Describe data warehousing, data mining, and analytics and their role in improving healthcare quality and discuss significant differences between knowledge and information.
Data Warehousing is the collection and management of data from numerous sources such as financial data, departmental data, and administrative data for easier access and analysis (Khan & Hoque, 2015). Data mining refers to the discovery of patterns among large data sets using statistical models, database systems, and machine learning. On the other hand, data analytics refers to the analysis (qualitative and quantitative analysis) of raw data to conclude the data for human consumption (Khan & Hoque, 2015). The introduction and widespread adoption of EHRs and HIT across the healthcare industry have resulted in the collection of vast troves of information (data) that can be exploited to further our knowledge of the different functions of healthcare.
Qualitative and Quantitative Data Analysis
Through the use of data analytics, public health officials, and administrators of healthcare organizations can apply qualitative and quantitative data analysis to help augment their decisions in planning, management, learning, and measurements. An example of the benefits and applications of data analytics is seen through CMS (Center for Medicare and Medicaid Services) used robust data analytics to reduce hospital readmission rates and save more than a hundred million dollars (Islam et al., 2018).
Data mining can help in identifying common patterns in otherwise unrelated things and help in the development of better disease prediction, diagnosis, and treatments. This is estimated to assist in saving an estimated four hundred and fifty billion dollars annually (Islam et al., 2018). The patterns established and explored through data mining will help in the prediction of disease occurrence and aid in the development of more robust outreach programs.
Through data warehousing, all relevant data within the hospital is collected and classified to allow for easier access, exploitation, and various analytics. The insights received from the data spanning from issues of the best structure of patient care, marginalized areas that need assistance, and improving the overall health of the community (Suresh, 2016). The data collected will aid in the reduction of healthcare access costs and the improvement of the quality of care. An analysis of the occurrence of medical errors will help to determine the significant challenges encountered, the success rate of different devices, and a wide range of insights that will help to improve the overall quality of care within the hospitals while also augmenting the public health function.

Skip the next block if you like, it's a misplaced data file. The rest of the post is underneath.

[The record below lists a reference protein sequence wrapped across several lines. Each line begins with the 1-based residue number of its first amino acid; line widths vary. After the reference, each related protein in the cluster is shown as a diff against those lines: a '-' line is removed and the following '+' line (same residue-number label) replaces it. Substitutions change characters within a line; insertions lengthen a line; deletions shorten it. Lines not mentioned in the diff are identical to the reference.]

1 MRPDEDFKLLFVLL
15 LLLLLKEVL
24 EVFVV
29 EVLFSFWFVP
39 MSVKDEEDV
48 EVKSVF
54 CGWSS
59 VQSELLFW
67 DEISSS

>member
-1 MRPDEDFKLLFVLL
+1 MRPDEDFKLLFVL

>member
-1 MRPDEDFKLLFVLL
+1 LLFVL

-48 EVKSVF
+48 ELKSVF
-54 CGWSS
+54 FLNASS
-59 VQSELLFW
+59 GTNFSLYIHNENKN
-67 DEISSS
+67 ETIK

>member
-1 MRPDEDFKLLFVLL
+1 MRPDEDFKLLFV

Knowledge vs. Information
Knowledge refers to the comprehension of an idea or a subject based on the analysis, interpretation, and synthesis of the concept or subject. On the other hand, information refers to a refined form of data used to develop an understanding of the issues at hand. Another difference is that information is structured to improve the representation of data, whereas knowledge is structured to enhance an individual’s consciousness. Information can also be easily transferred from one point to another, whereas knowledge can only be transferred through learning. Information is generally insufficient for any meaningful prediction, as it is mainly concerned with the development of an understanding. On the other hand, knowledge enhances the prediction capabilities of an individual’s model (Ochola et al., 2015).
The simplistic nature of information means that it can be reproduced with a high degree of accuracy. In contrast, knowledge is dynamic and evolves with each encounter making it very difficult to reproduce accurately. These differences have illustrated the need for knowledge gathered through data mining techniques. The use of data analytics is indicative of gathering information, while data mining is indicative of learning or acquiring knowledge.
Islam, M. S., Hasan, M. M., Wang, X., & Germack, H. D. (2018, June). A systematic review on healthcare analytics: Application and theoretical perspective of data mining. In Healthcare (Vol. 6, No. 2, p. 54). Multidisciplinary Digital Publishing Institute.
Khan, S. I., & Hoque, A. S. M. L. (2015, May). Towards the development of health data warehouse: Bangladesh perspective. In 2015 International Conference on Electrical Engineering and Information Communication Technology (ICEEICT) (pp. 1-6). IEEE.
Ochola, J. E., Persson, D. M., Schumacher, L. A., & Lingo, M. D. (2015). Wikipedia: the difference between information acquisition and learning knowledge. First Monday, 20(12).